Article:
It was a (3rd year undergrad? maybe 4th?) course at University of Toronto, I believe the prof was Joseph Goering. If I recall correctly, the course was called "History of Warfare", which I suppose was sort of true.
The reference texts were The Illiad, the Old Testament, Machiavelli's "The Prince", The Song of Roland, and (IIRC) Harald's Saga, with a few other sources thrown in as well.
It was an excellent course; it might as well have been called "Prof. Goering grinds all his axes while taking questions.".
The biblical stuff was fascinating in a lot of ways, mostly because if you actually sit down and read the sources some of the things that happen are nothing like the popular perception. The example that sticks in the mind is that of Moses and the Red Sea. If you actually read the source, what happens is this:
The Egyptians are on chariots, and are closing on Moses and his people. Moses says "There's a sea, and the tide is out, so let's stand on the mud flats waiting for the Egyptians." The Egyptians drive out into the mud flats, their chariots bog down in the mud, and Moses and crew attack.
That's much more interesting to me than the "Moses snapped his fingers and God fixed everything" Charlton Heston version.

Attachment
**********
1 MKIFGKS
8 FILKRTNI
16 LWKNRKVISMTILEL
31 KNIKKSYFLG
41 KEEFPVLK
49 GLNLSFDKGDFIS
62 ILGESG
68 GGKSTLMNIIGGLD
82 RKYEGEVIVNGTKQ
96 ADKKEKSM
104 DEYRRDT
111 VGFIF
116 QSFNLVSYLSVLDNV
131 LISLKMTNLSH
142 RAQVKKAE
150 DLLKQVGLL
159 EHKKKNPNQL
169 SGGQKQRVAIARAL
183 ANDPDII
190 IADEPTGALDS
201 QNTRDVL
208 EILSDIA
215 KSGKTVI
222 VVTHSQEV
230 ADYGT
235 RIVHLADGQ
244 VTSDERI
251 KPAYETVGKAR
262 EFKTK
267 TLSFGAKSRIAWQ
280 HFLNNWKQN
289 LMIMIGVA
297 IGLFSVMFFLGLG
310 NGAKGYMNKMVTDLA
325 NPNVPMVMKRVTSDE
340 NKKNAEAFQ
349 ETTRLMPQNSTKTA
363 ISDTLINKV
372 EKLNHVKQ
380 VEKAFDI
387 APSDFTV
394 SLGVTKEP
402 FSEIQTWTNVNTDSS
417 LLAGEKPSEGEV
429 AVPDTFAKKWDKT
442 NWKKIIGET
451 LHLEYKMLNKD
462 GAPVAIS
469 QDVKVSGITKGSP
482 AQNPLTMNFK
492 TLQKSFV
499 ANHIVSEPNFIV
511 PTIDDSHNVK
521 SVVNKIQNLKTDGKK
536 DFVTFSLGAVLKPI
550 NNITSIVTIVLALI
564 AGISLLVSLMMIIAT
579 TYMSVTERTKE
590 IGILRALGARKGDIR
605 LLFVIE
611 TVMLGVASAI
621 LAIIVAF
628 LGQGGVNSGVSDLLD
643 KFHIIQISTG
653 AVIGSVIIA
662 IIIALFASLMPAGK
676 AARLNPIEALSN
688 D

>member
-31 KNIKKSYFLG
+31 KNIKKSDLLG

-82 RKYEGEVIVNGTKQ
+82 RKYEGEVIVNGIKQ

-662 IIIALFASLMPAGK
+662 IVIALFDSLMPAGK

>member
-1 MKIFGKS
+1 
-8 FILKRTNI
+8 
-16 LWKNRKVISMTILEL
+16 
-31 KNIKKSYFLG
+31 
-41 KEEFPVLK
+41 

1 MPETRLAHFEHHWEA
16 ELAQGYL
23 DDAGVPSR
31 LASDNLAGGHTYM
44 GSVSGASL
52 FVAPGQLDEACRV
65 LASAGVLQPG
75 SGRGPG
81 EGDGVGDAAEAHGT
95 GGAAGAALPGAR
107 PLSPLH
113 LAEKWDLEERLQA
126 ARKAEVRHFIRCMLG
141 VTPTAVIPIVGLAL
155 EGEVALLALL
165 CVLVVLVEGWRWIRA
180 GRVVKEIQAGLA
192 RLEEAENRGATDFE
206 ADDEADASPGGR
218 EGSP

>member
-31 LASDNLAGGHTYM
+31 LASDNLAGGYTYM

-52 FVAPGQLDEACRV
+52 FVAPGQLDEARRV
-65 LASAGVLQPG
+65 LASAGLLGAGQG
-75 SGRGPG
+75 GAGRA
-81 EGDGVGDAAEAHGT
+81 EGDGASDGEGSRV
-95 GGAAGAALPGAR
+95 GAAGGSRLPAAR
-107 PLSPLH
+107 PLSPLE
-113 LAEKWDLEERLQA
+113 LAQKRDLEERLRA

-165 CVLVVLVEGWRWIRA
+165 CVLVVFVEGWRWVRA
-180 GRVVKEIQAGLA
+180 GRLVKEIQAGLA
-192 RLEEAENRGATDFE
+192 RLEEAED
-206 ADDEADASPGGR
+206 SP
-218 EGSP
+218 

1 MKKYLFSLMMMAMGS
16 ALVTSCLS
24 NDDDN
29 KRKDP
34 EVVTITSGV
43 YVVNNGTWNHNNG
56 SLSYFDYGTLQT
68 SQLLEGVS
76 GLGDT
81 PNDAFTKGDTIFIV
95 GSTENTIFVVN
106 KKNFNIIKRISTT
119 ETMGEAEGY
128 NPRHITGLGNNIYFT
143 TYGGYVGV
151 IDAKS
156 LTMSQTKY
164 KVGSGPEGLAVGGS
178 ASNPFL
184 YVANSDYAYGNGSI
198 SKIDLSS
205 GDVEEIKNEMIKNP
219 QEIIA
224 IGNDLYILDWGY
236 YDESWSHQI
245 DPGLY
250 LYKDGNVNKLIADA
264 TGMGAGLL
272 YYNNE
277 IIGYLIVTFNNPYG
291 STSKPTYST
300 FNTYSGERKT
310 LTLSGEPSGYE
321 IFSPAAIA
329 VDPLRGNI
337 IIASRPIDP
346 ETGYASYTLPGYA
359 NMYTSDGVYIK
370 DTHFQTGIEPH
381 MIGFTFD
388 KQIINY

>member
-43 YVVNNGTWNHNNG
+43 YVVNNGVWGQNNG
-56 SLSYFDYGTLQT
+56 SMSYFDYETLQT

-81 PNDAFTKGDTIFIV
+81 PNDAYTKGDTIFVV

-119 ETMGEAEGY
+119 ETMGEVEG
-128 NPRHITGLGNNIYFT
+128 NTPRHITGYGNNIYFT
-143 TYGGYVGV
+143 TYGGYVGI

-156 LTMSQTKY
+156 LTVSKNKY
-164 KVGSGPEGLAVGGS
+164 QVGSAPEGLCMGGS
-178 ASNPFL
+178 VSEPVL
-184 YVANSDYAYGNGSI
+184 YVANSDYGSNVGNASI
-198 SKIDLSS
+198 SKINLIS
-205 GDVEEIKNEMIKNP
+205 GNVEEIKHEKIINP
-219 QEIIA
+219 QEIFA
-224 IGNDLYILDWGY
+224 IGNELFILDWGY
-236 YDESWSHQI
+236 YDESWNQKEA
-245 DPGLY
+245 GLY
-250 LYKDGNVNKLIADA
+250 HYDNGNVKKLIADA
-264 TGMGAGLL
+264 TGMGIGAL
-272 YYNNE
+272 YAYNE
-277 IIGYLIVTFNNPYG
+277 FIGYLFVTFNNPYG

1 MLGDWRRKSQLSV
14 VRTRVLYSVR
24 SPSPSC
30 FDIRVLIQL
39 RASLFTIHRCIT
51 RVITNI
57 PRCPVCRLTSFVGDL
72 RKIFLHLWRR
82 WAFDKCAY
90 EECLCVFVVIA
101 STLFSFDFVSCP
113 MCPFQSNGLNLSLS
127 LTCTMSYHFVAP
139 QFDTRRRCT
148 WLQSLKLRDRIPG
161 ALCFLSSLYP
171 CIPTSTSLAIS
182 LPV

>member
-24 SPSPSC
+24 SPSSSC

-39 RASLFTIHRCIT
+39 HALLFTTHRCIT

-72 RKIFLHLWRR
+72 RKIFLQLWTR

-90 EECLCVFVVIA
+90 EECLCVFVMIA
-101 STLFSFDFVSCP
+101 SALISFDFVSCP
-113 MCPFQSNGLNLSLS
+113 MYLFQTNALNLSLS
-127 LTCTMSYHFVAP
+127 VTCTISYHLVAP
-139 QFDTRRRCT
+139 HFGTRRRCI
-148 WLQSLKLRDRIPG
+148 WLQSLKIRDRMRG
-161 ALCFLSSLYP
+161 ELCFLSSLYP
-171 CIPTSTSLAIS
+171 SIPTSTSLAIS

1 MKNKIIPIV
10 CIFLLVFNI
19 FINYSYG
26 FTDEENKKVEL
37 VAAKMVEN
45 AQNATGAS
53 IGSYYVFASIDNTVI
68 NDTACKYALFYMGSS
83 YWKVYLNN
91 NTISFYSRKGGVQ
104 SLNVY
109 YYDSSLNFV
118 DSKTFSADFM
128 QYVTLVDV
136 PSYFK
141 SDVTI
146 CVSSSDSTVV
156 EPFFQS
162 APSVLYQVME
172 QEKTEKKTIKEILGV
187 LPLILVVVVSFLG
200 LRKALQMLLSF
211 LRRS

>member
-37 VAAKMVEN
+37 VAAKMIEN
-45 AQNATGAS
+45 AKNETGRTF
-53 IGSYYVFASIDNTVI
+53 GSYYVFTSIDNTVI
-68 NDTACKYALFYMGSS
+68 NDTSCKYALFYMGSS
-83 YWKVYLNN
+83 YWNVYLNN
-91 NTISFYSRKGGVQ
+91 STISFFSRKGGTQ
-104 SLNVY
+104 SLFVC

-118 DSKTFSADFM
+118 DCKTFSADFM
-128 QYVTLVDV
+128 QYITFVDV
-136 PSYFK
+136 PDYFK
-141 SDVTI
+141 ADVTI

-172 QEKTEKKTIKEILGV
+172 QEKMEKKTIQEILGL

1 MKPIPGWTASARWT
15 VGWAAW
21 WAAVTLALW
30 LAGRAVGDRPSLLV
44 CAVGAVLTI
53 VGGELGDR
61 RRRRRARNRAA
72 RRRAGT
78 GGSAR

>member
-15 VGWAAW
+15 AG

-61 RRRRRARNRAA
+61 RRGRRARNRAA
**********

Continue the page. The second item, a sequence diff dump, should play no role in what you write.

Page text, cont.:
One of the things Prof. Goering pointed out at that point was that Moses' people destroyed the chariots. They didn't keep them, they chopped them up and burned them despite the tactical advantage they offered in battle. His belief was that they recognized that a chariot-based military requires an aristocracy simply to support the maintenance burden, and they weren't interested in living in such a society.
There was a whole section on the course about the Song of Roland, which is kind of an odd story because the core of it is a real story (a battle between Basque rebels and some of Charlemagne's forces that went badly for the Carolingians), but the 11th century rewrite recasts it as part of the Reconquista and changes the Basques to Saracens.
Machiaveilli's work was interesting. He gets a bad rap, but given when he was operating, his heart was in the right place.
Harald's saga was a lot of fun, and fit with the theme of the course quite well. The bit where Harald meets Harold Godwinson is priceless. Harald and his forces are waiting for a parley with the English, and a messenger rides up from the English side. Harald tells the messenger to tell the English King that he is there for lands that are rightfully his. The messenger tells him "The King says you are to be granted only six feet of English soil, or as much more as you are taller than other men.", and then rides off.
Harald turns to one of his people and says something about how the messenger was pretty mouthy for a functionary, and someone says "Oh, didn't you know? That was King Harold."